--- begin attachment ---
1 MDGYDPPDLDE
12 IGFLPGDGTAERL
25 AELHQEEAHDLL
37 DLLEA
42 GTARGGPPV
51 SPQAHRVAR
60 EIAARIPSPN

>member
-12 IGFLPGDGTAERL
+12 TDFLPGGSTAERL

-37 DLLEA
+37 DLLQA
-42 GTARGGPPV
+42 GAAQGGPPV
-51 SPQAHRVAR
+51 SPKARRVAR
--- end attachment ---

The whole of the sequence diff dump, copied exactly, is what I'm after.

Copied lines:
1 MDGYDPPDLDE
12 IGFLPGDGTAERL
25 AELHQEEAHDLL
37 DLLEA
42 GTARGGPPV
51 SPQAHRVAR
60 EIAARIPSPN

>member
-12 IGFLPGDGTAERL
+12 TDFLPGGSTAERL

-37 DLLEA
+37 DLLQA
-42 GTARGGPPV
+42 GAAQGGPPV
-51 SPQAHRVAR
+51 SPKARRVAR